The Pelvis and Women's Health

In this workshop we will explore pelvic dynamics in relationship to common female problems such as dysmenorrhoea, pelvic organ prolapse, pubic symphysis dysfunction and the many complications arising from difficult labour. In the field of Craniosacral Biodynamics the formative experience of birth and the journey through the birth canal is often viewed from the baby’s point of view. This is crucial to the understanding of developmental trauma, but this emphasis overlooks the dramatic impact of birth on the mother’s pelvis and the concomitant physical, emotional and psychological price that many women pay. There is a whole history of underfunded investigation of problems that primarily impact women, and research into the female pelvic floor has been hindered by a sense of embarrassment and propriety. The pelvis also often holds very charged history related to fertility, procreation, sexuality and violation. In this seminar we will look at specific ways of meeting this history with the aim of restoring health, confidence and promoting self-worth.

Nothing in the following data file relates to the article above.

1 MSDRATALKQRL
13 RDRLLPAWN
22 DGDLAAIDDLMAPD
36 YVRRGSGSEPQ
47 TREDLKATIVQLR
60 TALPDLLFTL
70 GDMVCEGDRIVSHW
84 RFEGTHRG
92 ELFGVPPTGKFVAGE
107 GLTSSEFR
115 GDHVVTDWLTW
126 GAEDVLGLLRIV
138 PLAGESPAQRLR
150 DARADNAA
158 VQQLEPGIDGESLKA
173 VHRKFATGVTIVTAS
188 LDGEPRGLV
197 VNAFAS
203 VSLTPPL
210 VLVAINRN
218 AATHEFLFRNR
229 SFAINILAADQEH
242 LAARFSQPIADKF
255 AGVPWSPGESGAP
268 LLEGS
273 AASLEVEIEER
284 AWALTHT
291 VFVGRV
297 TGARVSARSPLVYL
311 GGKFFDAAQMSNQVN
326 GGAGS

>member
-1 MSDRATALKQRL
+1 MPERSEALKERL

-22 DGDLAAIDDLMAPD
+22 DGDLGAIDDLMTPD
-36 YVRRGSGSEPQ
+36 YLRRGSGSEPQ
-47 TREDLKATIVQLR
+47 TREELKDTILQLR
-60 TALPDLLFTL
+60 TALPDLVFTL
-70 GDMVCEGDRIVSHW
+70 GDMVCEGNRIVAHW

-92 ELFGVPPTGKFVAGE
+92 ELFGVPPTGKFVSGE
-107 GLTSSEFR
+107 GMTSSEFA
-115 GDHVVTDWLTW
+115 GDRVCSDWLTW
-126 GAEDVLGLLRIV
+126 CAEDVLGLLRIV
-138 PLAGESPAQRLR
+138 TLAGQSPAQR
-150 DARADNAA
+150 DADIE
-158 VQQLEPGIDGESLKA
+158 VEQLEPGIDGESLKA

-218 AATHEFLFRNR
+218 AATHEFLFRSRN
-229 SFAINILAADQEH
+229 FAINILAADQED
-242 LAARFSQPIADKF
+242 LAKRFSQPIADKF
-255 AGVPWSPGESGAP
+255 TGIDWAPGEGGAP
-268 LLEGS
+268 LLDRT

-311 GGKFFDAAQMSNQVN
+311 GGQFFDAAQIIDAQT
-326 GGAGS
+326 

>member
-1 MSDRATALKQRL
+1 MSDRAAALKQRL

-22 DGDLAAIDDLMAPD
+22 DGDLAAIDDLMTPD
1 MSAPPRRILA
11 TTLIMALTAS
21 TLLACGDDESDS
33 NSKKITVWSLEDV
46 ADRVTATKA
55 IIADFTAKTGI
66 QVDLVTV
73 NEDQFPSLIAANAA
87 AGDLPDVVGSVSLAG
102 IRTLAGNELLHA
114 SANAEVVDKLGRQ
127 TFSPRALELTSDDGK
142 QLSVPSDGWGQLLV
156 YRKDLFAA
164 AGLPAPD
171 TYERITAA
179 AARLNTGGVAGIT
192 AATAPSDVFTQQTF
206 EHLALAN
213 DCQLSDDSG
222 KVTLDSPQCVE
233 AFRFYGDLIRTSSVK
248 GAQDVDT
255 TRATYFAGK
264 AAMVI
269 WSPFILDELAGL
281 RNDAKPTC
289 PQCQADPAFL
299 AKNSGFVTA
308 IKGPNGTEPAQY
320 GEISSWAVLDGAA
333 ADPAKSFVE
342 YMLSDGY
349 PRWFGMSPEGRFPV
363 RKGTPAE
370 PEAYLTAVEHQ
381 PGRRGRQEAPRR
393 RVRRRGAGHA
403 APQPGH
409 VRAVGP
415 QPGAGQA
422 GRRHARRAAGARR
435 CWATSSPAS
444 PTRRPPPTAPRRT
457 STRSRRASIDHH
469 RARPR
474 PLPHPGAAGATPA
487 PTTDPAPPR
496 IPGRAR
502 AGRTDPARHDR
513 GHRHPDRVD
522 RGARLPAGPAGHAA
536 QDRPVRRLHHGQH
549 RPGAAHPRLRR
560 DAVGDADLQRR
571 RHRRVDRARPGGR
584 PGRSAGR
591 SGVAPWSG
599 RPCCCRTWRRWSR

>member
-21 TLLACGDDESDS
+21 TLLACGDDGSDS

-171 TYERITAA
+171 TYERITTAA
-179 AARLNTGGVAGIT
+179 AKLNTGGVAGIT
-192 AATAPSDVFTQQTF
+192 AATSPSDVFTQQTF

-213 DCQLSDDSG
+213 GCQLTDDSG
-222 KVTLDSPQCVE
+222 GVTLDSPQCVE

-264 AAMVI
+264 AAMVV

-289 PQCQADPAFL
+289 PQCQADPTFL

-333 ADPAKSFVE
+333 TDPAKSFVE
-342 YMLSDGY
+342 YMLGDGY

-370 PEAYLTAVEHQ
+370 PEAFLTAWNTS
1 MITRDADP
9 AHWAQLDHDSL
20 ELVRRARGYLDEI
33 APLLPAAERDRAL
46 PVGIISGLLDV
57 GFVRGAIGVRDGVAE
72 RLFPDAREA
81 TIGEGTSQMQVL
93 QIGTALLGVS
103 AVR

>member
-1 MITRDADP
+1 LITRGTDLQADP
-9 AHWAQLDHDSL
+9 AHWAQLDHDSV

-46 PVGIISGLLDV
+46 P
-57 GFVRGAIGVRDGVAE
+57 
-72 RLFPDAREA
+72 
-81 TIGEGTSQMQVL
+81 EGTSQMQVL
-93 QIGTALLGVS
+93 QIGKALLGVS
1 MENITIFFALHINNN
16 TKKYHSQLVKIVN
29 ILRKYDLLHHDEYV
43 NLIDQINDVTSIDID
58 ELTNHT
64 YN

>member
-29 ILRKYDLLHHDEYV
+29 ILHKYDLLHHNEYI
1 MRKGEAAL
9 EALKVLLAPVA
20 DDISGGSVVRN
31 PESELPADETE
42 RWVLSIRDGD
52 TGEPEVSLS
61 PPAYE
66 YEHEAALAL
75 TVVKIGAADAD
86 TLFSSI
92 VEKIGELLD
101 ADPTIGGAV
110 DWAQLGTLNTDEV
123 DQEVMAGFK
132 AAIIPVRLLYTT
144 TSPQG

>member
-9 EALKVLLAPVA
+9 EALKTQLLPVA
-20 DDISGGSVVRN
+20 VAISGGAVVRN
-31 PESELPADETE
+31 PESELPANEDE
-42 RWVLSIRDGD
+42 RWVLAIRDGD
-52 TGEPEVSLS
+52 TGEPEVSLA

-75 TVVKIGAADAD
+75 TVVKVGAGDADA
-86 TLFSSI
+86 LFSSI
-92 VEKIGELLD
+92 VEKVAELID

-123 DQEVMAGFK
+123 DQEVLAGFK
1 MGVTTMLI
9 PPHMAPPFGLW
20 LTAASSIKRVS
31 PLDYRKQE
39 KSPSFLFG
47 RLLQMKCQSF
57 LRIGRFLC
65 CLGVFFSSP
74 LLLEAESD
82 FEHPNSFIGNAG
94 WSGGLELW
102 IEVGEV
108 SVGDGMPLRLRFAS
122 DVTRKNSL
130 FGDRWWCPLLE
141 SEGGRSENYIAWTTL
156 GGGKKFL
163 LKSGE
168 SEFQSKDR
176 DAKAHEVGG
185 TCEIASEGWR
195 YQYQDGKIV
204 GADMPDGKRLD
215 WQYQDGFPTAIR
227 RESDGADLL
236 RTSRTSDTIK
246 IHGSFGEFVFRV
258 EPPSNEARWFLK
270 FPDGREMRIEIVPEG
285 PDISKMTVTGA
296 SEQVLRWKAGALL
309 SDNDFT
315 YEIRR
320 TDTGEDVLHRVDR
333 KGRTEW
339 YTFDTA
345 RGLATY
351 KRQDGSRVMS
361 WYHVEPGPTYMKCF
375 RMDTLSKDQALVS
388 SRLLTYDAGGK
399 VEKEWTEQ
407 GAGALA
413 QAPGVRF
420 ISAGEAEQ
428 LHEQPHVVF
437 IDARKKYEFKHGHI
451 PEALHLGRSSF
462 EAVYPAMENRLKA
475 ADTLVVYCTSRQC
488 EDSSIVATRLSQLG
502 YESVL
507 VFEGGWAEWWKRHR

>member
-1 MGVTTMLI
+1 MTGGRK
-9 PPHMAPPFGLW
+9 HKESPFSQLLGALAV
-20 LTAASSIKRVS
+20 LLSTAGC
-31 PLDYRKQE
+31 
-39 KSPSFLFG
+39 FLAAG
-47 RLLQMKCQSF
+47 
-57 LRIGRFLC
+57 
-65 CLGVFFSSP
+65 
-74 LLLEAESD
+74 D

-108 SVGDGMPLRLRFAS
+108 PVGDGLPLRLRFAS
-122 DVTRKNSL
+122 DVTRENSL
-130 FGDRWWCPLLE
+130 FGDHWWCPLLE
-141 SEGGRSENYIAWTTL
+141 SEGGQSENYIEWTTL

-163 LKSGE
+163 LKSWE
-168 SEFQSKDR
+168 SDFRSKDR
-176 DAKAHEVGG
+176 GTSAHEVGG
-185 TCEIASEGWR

According to Emily Lukacz, a uro-gynaecologist specialising in female pelvic floor disorders at University of California, the pelvic floor is a highly integrated structure requiring organs, muscles and nerves to work together. “There are a lot of other complex systems, like the heart and the gut, but those aren’t voluntarily controlled,” says Lukacz, “That’s what makes it unique.”  Pelvic floor disorders affect nearly a quarter of women in the US, and 42% of women surveyed in the UK had urinary incontinence. Furthermore, pregnancy and birth experiences top the list of causes for pelvic organ prolapse.

© Katherine Ukleja 2014